We used to see him a lot. Do you remember that time? When we were taking the lift down to the café and we saw him running to get in before the doors closed. You said—actually said out loud—hold the door for Gloria. He heard you too. He was giving us funny looks all the way down and we couldn’t stop giggling.




Why did I have to remember that? Now my throat’s gone all tight and dry and I can feel the heat behind my eyes—a warning that tears are on their way.


Not today. This is a celebration. That’s what you wanted, right?


I want a party, Mina. A proper knees-up. I want people dancing, laughing, getting drunk and being sick in the garden. I want people to have something to remember me by.


So that’s what we’re doing. Unofficially. Celia’s been brilliant, of course. I couldn’t have done it without her. I couldn’t have bought all the booze for a start. More importantly, I don’t know if I’d have had the nerve to go behind Dad’s back if she hadn’t been there reminding me that this is what you wanted—that we owed it to you.


We did try talking to Dad, but he was either off in another world or just refused to talk about it. Which isn’t like him at all. One night he just exploded. Started shouting at me to leave it alone; that he was taking care of it; that you were HIS wife and it was nothing to do with me. Of course I shouted back that you were MY mother, except the words stuck in my throat and I started crying which really pissed me off. I mean, why do I have to start crying right in the middle of an argument when I’m trying to stand up to someone? It really ruins the effect.


It was all rubbish anyway. When Dad said he was taking care of it, what he meant was, he’d asked Mrs Radcliffe—the Princess of the Night—to take care of it for him. Sod her! She never knew your mum—that’s what Celia said. Which is when we decided to make our own . . . alternative arrangements.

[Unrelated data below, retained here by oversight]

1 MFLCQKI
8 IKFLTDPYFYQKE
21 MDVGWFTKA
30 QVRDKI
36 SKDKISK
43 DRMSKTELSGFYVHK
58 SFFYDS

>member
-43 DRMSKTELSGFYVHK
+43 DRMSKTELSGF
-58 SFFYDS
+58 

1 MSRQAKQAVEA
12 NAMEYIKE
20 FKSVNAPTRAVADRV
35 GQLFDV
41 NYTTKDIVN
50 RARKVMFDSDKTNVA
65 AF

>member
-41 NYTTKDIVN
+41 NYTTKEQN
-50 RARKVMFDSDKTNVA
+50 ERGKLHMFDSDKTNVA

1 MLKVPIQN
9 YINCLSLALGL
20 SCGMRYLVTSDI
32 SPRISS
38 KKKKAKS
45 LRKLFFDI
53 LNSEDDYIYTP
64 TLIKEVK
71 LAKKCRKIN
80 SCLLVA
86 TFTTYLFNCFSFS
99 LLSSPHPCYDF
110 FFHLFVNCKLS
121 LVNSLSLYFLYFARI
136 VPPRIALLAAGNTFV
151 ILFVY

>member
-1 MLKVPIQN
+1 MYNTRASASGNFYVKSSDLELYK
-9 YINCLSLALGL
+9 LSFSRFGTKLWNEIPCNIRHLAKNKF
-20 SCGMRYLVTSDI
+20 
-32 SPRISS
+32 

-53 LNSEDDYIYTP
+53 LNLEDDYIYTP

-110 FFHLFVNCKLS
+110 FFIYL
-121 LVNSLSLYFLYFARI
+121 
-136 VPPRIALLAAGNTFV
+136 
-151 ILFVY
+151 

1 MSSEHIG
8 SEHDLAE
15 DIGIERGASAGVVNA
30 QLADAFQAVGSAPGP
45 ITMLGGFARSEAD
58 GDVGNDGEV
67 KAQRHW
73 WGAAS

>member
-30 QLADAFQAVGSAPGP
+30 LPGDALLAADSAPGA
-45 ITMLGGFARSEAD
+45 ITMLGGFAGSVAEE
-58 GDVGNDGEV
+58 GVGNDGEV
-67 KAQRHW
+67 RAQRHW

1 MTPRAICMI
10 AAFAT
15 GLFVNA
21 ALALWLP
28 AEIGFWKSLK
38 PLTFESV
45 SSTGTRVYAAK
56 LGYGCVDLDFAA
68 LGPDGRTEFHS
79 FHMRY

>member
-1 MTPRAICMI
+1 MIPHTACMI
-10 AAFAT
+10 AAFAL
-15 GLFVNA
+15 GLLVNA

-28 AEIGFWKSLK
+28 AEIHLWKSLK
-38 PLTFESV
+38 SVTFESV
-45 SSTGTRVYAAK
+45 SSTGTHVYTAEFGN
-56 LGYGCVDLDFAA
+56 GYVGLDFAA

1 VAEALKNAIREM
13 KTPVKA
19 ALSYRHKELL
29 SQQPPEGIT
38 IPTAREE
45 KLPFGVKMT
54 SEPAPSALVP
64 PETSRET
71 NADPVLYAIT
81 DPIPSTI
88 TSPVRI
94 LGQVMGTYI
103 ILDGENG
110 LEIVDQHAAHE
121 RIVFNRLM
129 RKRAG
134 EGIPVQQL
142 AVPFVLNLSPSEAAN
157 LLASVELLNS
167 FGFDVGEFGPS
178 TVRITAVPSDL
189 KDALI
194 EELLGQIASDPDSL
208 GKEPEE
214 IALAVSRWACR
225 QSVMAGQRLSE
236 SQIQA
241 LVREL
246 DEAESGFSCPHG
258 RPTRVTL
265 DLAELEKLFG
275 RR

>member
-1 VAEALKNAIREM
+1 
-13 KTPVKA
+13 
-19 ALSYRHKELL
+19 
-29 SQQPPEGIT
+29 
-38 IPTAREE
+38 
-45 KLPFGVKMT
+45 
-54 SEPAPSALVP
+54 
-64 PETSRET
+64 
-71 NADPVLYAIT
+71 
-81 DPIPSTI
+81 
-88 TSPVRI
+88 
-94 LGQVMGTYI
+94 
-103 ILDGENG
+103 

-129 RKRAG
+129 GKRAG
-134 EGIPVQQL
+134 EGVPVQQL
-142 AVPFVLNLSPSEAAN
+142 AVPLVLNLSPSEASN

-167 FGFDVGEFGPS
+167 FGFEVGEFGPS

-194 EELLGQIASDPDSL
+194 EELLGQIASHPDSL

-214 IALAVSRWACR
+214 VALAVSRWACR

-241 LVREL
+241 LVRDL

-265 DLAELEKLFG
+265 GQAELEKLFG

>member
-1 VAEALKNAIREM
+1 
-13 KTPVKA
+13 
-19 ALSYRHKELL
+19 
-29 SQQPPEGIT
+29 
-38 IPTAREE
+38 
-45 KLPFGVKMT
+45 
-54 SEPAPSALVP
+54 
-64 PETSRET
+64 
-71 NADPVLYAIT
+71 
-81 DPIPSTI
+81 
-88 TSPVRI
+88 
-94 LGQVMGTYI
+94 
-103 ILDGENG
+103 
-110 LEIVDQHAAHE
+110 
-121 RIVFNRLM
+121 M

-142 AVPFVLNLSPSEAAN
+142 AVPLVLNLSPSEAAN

So, this is for you, Mum.


All the surprises. For you.


I need to keep remembering that. It helps to stop my knees shaking so much. That’s not just an expression either, they really are shaking. A few centimetres below the hem of my black school skirt my knees are knocking like something from a Scooby Doo cartoon.


I just hope Dad forgives me.




When he calms down, he might understand I did it for you. That this is what you wanted.


I just wish you could have written it down somewhere so I could show him. Prove it’s not just something I conjured up for my own entertainment.


You know me, I get carried away sometimes, get caught up in the idea. I can see it all playing out like a movie and it’s brilliant. Except when it’s really happening, it’s nothing like I imagined. It’s a cold, damp Yorkshire day and the house is full of serious people in dark clothes, and Dad is so full of grief that he’s forgotten to put his trousers on. Now it doesn’t feel like such a good idea—it feels like a disaster waiting to happen.


But it’s too late to stop it. Everything has been arranged.


I just wish you were here. It would be OK if you were here with me. Though I don’t suppose we’d be doing any of this if you were!


You said that at the hospital, remember? When you were scared. It’ll be OK if you’re with me. Well, it’s payback time, Mum. If ever I needed you with me—now is the time.




Dad still hasn’t come out of the bedroom and we can’t leave without him. Part of me wants him to stay in there for ever, so my plan will never be triggered into action. At the same time, I want to get it over with, because the waiting is killing me. Sorry . . . bad choice of words.


Death hijacks everything. Things you say without thinking suddenly mean something else. Or you forget for a moment and find yourself laughing at the TV, then remember again and feel guilty. I know people are avoiding me today as much as I’m avoiding them. They’re scared of me and dad—scared of our grief. They don’t know what to say, because nothing you say makes any difference. It’s just words. But words are better than silence.


How can a room be packed full of people and still feel so empty? It’s like everyone is holding their breath. It makes me want to pull a really loud armpit-fart, or burp or something—anything to break the silence.